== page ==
I used to work at a restaurant in Toronto run by a Parisienne. (I was the only anglo; she usually hired only French youth on working visas from the consulate.) She imported proper cider and brought over the crepe stoves from France, as well as, the crepe mix prepared in Brittany. I had crepes every day for a whole summer. I could make them on those stoves, but frying pans are so much more difficult to use. Next time I’m back in Vancouver we should make Crepes together!

  2. Charlotte permalink
    November 25, 2011 4:27 pm

    On the Breton side of my family, we would generally make a TON of galettes and crêpes (non-filled) and keep the extra ones in the fridge, stacked on a plate under some plastic wrap (fancy people put paper towels between galettes, but we do not have many fancy people in my family). They reheat really well, or you could always eat them cold with a filling of your choice (with jam or nutella was a popular breakfast option). They keeps for a few days, depending on your recipe and the amount of butter you use.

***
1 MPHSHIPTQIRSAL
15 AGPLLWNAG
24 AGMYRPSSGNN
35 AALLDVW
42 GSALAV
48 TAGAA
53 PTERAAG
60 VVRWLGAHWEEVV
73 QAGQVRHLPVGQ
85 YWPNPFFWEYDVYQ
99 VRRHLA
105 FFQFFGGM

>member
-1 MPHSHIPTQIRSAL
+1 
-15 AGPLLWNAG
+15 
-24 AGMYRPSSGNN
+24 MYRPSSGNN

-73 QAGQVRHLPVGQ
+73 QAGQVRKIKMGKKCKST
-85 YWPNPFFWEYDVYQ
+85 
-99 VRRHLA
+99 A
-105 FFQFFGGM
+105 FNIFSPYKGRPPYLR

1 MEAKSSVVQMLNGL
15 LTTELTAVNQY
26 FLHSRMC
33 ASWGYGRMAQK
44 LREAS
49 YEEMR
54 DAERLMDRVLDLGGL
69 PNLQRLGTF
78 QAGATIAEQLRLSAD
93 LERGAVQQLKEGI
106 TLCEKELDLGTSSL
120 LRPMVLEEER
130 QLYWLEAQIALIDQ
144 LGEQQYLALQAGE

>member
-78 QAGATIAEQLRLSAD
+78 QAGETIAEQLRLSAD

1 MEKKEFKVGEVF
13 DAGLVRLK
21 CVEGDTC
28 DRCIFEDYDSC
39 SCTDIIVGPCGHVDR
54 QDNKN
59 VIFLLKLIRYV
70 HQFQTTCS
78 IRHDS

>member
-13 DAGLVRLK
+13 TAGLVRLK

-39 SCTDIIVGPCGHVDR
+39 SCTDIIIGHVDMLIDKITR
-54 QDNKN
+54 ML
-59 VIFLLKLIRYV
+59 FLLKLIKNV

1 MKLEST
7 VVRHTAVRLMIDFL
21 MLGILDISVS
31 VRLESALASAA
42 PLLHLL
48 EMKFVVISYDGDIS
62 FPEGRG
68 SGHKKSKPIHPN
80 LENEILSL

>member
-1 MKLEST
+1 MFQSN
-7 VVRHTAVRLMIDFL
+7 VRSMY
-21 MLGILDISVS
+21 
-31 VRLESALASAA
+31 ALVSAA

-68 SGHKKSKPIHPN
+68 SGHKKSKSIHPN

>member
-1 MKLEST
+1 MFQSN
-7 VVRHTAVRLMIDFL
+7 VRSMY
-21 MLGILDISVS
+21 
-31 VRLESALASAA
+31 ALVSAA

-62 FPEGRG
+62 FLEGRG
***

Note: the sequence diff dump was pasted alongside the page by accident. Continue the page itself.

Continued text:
• November 25, 2011 6:00 pm

      Charlotte, that sounds wonderful! It’s always a bit of an epic undertaking to make galettes fresh for dinner, especially since I always love making crêpes on the same night. It’s great to hear that they reheat well. I’ll have to ask Hélène more about what her family would do – did they ever have crêpes for breakfast? Snacks for school? So many possibilities!